FROM THE MARGINS
"There are more things in heaven and earth, Horatio,
Than are dreamt of in your philosophy". - Shakespeare, Hamlet
The overwhelming majority of Politicsweb readers probably live in what I call Zone 1 habitat: that is, where we have literacy, reasonable expectation of personal security and comfort, a regular sufficiency of food and leisure, economic opportunity, legal recourse, medical care and are surrounded by signs of a civilised order. Imperfect as the South African Zone 1 order may be, public goods on such a scale are unparalleled in human history.
Yet at the same time many are intensely anxious, angry and depressed by feelings of disempowerment and hopelessness. These feelings are not surprising. Zone 1 inhabitants have the most to lose and they are the most exposed to the soul-sapping negativity of the daily media soap opera of partisan strife, political dirty tricks, violence, grand scale political theft, shaming and stigmatisation.
They (we, since I'm part of it) are also aware of its global ramifications, the horrendous gulfs between Zone 1 and the Zones of despair in the Middle East, Venezuela, much of Africa, Rohingya - and here in South Africa.
We know that with such massive inequalities and injustice comes envy and often hate. Such recognition along with disempowerment triggers different reactions in different people. Quite a number quietly get on with good works but, especially if white, it is difficult to escape the feelings of being trapped, angry and fearful of a future not in our hands.
We are trapped. We live with personalities shaped by millions of years of evolution for small-scale tribal life but now find ourselves in an interconnected, entangled world on the brink of the most radical and dangerous transition in history. And we're also trapped by habits of thought and ideologies which are no longer relevant to our reality or to the challenge which is fast coming our way - way too fast.
The fact is we may never find our path as a species into the glorious future available to us if we could only find the key to collectively using the extraordinary capabilities and knowledge in our hands while still retaining our individual freedom of opportunity, self-expression and self-fulfilment. But to do that humans, as a national and global collective, will need to restructure our minds and societies beyond anything we have achieved before. At the very least we must try.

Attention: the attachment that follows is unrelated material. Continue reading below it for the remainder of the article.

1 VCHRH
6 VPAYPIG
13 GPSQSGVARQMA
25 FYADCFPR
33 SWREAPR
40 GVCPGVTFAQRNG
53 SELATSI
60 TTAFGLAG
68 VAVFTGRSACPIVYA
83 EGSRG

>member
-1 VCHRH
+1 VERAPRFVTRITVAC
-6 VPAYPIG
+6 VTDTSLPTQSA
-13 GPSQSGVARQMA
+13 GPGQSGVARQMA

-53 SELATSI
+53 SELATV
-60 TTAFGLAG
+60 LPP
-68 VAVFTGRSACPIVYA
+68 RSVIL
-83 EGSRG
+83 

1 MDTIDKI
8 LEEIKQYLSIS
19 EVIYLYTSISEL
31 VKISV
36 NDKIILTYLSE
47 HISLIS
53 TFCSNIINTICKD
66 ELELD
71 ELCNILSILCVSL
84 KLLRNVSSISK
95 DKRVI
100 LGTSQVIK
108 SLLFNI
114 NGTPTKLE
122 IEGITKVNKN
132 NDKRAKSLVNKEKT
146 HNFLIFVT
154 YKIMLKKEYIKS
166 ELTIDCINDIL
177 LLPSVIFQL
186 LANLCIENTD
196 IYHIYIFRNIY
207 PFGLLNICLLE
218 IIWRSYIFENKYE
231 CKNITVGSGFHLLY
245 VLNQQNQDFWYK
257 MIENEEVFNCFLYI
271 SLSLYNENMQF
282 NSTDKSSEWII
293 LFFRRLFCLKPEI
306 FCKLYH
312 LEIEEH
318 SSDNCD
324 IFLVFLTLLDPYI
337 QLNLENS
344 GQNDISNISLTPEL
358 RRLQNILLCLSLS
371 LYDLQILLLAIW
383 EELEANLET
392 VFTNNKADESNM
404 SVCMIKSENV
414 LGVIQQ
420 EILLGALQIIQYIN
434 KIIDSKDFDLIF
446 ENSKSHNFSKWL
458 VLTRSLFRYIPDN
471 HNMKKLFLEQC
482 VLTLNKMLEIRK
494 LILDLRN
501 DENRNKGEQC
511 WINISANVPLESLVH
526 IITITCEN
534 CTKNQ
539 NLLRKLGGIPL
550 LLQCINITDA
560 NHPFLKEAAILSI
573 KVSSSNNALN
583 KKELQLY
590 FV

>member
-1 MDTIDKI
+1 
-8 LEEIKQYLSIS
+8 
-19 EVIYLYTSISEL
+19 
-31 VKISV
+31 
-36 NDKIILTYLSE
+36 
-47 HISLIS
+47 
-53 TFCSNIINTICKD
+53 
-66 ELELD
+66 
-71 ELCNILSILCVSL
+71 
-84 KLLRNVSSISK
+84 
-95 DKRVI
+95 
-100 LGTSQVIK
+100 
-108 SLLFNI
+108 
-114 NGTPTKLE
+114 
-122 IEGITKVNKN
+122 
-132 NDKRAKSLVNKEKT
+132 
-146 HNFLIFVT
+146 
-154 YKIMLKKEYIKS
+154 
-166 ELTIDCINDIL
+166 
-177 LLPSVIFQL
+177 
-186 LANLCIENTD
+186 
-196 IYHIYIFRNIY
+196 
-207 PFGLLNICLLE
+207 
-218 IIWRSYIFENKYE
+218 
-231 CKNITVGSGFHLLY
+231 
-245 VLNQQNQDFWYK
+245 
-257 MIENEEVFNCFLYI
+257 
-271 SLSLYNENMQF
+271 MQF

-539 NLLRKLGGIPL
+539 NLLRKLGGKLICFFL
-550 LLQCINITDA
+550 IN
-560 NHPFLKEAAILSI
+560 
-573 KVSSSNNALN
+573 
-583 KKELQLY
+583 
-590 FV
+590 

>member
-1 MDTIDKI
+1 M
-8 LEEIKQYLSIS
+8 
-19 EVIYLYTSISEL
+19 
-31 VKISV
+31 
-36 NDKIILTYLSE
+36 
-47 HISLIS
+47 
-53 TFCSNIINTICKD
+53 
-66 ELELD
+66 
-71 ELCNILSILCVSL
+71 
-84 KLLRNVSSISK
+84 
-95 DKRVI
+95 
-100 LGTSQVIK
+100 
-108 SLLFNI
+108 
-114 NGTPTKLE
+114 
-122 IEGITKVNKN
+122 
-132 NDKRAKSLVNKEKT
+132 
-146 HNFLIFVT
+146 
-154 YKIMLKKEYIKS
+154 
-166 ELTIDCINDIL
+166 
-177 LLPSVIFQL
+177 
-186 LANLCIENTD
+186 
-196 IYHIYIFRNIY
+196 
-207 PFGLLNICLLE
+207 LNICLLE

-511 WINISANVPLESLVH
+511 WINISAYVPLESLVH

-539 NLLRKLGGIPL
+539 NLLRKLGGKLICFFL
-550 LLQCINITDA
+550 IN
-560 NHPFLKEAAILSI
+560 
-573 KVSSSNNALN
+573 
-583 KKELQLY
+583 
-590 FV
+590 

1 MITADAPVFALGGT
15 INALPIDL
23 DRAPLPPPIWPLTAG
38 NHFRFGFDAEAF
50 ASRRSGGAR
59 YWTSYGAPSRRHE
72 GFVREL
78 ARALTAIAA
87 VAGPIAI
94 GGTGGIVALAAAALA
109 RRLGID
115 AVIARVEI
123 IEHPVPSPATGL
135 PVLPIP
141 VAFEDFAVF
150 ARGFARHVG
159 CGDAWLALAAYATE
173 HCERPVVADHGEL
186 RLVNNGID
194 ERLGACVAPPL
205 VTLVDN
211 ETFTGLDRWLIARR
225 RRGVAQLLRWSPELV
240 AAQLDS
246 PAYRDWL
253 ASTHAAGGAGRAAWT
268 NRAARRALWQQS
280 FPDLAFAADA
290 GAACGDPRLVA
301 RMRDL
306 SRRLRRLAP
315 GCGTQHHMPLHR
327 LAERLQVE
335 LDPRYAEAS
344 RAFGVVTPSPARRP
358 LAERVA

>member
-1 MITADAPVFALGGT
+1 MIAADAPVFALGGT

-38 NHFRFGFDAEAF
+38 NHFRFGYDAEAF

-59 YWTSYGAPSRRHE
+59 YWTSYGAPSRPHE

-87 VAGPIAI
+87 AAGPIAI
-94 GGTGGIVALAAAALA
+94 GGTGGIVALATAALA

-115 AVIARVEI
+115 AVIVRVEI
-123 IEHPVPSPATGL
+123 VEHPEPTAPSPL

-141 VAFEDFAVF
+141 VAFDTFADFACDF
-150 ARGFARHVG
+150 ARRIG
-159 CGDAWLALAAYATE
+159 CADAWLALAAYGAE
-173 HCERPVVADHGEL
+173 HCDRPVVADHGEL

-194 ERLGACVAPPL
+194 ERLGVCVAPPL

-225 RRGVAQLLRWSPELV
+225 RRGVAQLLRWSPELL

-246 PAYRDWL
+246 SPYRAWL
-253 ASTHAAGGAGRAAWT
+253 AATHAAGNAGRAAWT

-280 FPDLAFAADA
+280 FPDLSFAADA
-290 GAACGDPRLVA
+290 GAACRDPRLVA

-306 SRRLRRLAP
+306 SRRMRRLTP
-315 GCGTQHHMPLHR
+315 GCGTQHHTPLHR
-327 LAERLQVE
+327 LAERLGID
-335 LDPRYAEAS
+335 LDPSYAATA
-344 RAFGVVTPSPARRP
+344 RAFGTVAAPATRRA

Here are some thoughts from others around this broad topic. I have not bothered with detailed references and will leave it to the reader with the help of Google to find what may have tickled your interest.
"We stand on the brink of a technological revolution that will fundamentally alter the way we live, work, and relate to one another. In its scale, scope, and complexity, the transformation will be unlike anything humankind has experienced before. We do not yet know just how it will unfold, but one thing is clear: the response to it must be integrated and comprehensive, involving all stakeholders of the global polity, from the public and private sectors to academia and civil society." - The Fourth Industrial Revolution: What It Means and How to Respond, Klaus Schwab
"Biological survival and reproduction remains the fundamental, ongoing, inescapable challenge for all living organisms, including humankind; it is a problem that can never be permanently "solved."... Accordingly, every complex society represents – quintessentially – a "collective survival enterprise." As Adam Smith fully appreciated, we are (by and large) dependent for the satisfaction of our basic needs upon the skills and efforts (and ethics) of many other people....Evolutionary biology has recently experienced a major paradigm shift as “group selection” theory, and in particular Darwin’s own theory about the role of organized social groups in human evolution, has reemerged and gained support. Implicit in this new paradigm is ...what I call a “fair shares” ethic ...It could also be called “enlightened capitalism.” - Peter A. Corning, Complexity, Ethics and Creativity Conference, London School of Economics, September 17-18, 2003